Uposatha: Deepening Practice
Since the time of the historical Buddha, the days of the full moon and new moon have been special days (and nights!) for Buddhist practice. Laypeople living near a monastery might visit, bring offerings, and stay to listen to a dharma talk and meditate with the monks or nuns. If they cannot participate at a monastery, laypeople can still deepen their practice by meditating for a longer time, chanting, reading texts, or giving in a special way. This October 5 is a full moon day. We will celebrate Uposatha by having our normal sitting and break. After the break, SIM Community Mentor Rich Howard will give a brief description of the observance of Uposatha and answer any questions. We will then have an optional period of chanting, sitting, and walking meditation. We may also have another break for tea or additional sessions of chanting. You may stay as long or as short as you like; Rich will stay until midnight or until the last person has left!
There are several suttas that are specifically recommended for study on Uposatha days. Several alternative translations from Access to Insight are listed below; they are not found in “In the Buddha’s Words.”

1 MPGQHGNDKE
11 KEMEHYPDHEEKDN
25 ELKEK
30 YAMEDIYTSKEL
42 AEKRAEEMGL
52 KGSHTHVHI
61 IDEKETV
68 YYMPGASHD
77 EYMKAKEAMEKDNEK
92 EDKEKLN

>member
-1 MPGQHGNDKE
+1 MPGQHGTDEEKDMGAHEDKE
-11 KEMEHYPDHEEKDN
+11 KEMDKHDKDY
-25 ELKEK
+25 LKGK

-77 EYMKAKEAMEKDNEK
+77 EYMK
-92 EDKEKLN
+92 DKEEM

- Visakhuposatha Sutta (“Discourse to Visakha on the Uposatha with the Eight Practices,” AN 8.43) (translated by Bhikkhu Khantipalo).
- Karaniya-metta Sutta (“Discourse on Loving-kindness,” Sn 1.8) (translated by The Amaravati Sangha) is the most familiar translation; you may also try: (translated by Acharya Buddharakkhita); (translated by Piyadassi Thera); and (translated by Thanissaro Bhikkhu).
- Maha-mangala Sutta (“Discourse on Blessings,” Sn 2.4) (translated by Thanissaro Bhikkhu); (translated by Narada Thera); (translated by Piyadassi Thera); (translated by Dr. R.L. Soni).
- Ratana Sutta (“Jewel Discourse,” Sn 2.1) (translated by Thanissaro Bhikkhu); (translated by Piyadassi Thera).
If you would like to download this talk, please right click and select “save as” here.